Investigators found the doctor failed to manage the patient’s mental health concerns, continued with treatment despite her body image issues and did not properly gain consent.

The doctor now has conditions on their registration restricting practice.

Case study 2

‘Jennifer’ was treated with dermal fillers by a registered nurse, despite having several known skin conditions that made the treatments inappropriate and dangerous.

Following treatment, Jennifer had an adverse reaction which required the fillers to be dissolved and steroid treatment to address the reaction.

Additionally, the nurse inappropriately altered her treatment notes after a complaint was made.

Following an investigation, the board imposed conditions requiring the nurse to undertake formal education and provide a report reflecting on how they will change their practice in the future.

Case study 3

‘Amy’ underwent intense pulsed light treatment with a doctor to improve the appearance of skin on her neck. Instead, she suffered significant burns including large purple blistering.

She claimed the doctor did not obtain correct consent for the treatment, did not first test the treatment on her, and used an incorrect setting that burned her. She also said the doctor did not stop when she complained it was hurting or send her for specialist care to address the burns.

After receiving the notification, as the investigation proceeded, the medical board immediately ordered the doctor to be supervised by another doctor when performing any cosmetic procedures.

Following completion of the investigation, the medical board continued to hold concerns about the doctor’s practice and they continue to require supervision when using intense pulsed light treatments.

Case study 4

‘Carly’ suffered an infection in her cheek following a botched cosmetic thread lift procedure.

The procedure was undertaken as part of a training session for doctors and nurses. Her face became so infected she needed surgery to firstly remove an abscess. And then further surgery to restore her appearance.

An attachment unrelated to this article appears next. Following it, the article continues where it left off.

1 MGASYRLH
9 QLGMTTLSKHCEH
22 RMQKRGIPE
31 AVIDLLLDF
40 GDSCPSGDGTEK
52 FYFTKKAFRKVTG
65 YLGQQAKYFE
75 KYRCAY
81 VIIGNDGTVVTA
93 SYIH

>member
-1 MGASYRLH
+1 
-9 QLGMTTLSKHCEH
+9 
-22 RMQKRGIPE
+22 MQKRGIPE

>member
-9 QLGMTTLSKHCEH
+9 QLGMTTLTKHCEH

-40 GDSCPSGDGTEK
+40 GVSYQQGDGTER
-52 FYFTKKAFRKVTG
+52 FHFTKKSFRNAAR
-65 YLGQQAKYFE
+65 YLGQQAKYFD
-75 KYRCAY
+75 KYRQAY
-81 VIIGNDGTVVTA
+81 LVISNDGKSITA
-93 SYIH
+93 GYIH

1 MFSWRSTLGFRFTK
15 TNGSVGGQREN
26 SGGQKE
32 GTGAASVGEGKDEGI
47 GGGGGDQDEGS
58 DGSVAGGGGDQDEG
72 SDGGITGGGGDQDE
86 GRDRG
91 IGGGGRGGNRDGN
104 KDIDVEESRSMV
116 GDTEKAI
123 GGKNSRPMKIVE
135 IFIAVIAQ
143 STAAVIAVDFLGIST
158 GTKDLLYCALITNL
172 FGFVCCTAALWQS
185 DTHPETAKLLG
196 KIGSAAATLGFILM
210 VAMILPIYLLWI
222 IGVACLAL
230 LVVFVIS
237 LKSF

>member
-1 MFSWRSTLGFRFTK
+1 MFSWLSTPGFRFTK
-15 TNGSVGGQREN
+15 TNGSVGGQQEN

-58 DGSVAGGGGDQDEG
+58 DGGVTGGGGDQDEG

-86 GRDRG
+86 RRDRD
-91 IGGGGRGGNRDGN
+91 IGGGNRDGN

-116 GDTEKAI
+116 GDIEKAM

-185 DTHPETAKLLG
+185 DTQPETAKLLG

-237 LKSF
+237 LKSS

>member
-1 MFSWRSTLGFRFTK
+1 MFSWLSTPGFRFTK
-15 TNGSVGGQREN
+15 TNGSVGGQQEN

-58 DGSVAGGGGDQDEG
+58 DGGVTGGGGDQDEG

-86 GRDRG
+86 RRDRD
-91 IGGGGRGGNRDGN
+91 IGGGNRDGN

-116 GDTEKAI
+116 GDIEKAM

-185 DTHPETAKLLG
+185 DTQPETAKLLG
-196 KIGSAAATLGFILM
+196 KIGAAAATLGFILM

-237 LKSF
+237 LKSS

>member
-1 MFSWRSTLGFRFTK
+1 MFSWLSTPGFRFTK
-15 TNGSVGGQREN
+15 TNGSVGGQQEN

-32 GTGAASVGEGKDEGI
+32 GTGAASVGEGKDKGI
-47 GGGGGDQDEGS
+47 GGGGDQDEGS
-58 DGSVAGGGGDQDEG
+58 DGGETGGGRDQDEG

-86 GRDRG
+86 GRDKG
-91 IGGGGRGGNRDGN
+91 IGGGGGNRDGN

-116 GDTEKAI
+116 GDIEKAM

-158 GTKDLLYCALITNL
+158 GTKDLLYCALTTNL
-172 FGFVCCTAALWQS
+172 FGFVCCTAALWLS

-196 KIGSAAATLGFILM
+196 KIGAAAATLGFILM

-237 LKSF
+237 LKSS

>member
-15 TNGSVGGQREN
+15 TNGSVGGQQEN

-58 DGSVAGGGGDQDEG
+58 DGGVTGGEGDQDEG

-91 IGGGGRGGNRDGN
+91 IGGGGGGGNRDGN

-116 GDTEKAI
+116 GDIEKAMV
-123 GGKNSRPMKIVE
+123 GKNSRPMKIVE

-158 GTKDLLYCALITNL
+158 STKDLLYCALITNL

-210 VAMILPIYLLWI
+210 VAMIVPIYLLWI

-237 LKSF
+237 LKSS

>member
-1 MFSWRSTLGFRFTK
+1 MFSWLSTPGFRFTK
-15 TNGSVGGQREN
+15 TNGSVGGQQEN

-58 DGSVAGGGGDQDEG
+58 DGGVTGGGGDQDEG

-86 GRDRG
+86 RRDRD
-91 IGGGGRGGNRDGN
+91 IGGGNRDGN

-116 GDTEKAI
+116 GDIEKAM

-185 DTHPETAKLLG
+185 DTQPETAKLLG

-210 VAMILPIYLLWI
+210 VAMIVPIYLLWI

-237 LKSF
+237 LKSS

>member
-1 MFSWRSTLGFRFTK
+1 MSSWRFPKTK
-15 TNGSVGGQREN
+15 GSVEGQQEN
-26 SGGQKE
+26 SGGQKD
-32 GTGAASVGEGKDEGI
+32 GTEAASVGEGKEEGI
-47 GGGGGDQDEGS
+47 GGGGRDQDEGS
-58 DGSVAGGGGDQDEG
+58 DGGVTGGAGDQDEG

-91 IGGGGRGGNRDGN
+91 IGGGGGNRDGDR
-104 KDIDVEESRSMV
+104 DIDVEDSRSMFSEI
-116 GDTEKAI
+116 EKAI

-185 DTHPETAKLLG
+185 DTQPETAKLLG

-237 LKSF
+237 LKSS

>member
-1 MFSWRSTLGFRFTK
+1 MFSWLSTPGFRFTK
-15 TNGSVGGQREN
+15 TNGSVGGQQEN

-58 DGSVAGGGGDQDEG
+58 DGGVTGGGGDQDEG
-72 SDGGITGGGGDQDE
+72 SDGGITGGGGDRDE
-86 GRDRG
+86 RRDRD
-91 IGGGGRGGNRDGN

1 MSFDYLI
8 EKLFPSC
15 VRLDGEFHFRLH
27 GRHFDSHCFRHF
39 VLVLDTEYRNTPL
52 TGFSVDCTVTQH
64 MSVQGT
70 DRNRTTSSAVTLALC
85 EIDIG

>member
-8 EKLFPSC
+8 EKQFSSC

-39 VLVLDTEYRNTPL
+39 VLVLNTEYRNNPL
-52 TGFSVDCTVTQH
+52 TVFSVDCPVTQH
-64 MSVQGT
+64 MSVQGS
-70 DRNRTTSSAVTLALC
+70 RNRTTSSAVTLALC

The doctor who led the thread lift was cautioned for failing to obtain informed consent, organise appropriate follow-up care, or use adequate infection control techniques.

Another doctor who performed a similar procedure during the same training session was similarly cautioned.

What the regulator says

“Getting these services is not like getting a haircut – these procedures come with risk,” AHPRA CEO Martin Fletcher said.

“We want to ensure the public knows what safe practice looks like, and that practitioners are doing everything necessary to keep the public safe.”

He said the number of reported complaints of serious harm from cosmetic surgery has grown significantly since attention was focused on the sector over the past 18 months.

“The more frequent use of non-surgical cosmetic procedures, and the expanded range of practitioners who provide them, creates the potential to put a larger section of the community at risk of some harm,” he said.

The new safeguards

AHPRA says the planned overhauls “are likely to place a stronger emphasis on informed consent and pre-procedure consultation. Even better patient suitability assessments could be mandatory.

There will also be a focus on prescribing and administering prescription-only cosmetic injectables.

Proposed new advertising guidelines “are likely to focus on the use of ‘before and after’ images, claims about expertise and qualifications of practitioners, and affirm the ban on the use of testimonials”.

There will also be clear rules on the use of influencers and social media figures.

None of this will happen any time soon.

Public consultation on the proposed guidelines will open in coming months. The reforms are expected to be released in the first half of 2024.